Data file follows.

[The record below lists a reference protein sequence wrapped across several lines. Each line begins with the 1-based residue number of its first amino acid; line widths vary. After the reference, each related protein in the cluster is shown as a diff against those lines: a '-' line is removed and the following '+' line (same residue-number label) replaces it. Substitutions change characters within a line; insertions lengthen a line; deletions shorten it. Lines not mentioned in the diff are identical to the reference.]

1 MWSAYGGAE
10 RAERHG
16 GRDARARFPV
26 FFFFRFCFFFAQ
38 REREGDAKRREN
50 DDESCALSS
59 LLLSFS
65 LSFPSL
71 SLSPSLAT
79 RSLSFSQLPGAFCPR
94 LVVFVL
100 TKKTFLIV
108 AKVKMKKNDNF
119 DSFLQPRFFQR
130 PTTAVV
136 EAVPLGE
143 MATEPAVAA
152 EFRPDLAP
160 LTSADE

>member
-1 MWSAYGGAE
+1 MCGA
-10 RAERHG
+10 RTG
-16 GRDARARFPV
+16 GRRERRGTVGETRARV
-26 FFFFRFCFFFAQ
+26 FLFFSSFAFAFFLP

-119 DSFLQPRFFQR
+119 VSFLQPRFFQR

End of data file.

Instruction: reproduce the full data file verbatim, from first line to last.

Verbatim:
[The record below lists a reference protein sequence wrapped across several lines. Each line begins with the 1-based residue number of its first amino acid; line widths vary. After the reference, each related protein in the cluster is shown as a diff against those lines: a '-' line is removed and the following '+' line (same residue-number label) replaces it. Substitutions change characters within a line; insertions lengthen a line; deletions shorten it. Lines not mentioned in the diff are identical to the reference.]

1 MWSAYGGAE
10 RAERHG
16 GRDARARFPV
26 FFFFRFCFFFAQ
38 REREGDAKRREN
50 DDESCALSS
59 LLLSFS
65 LSFPSL
71 SLSPSLAT
79 RSLSFSQLPGAFCPR
94 LVVFVL
100 TKKTFLIV
108 AKVKMKKNDNF
119 DSFLQPRFFQR
130 PTTAVV
136 EAVPLGE
143 MATEPAVAA
152 EFRPDLAP
160 LTSADE

>member
-1 MWSAYGGAE
+1 MCGA
-10 RAERHG
+10 RTG
-16 GRDARARFPV
+16 GRRERRGTVGETRARV
-26 FFFFRFCFFFAQ
+26 FLFFSSFAFAFFLP

-119 DSFLQPRFFQR
+119 VSFLQPRFFQR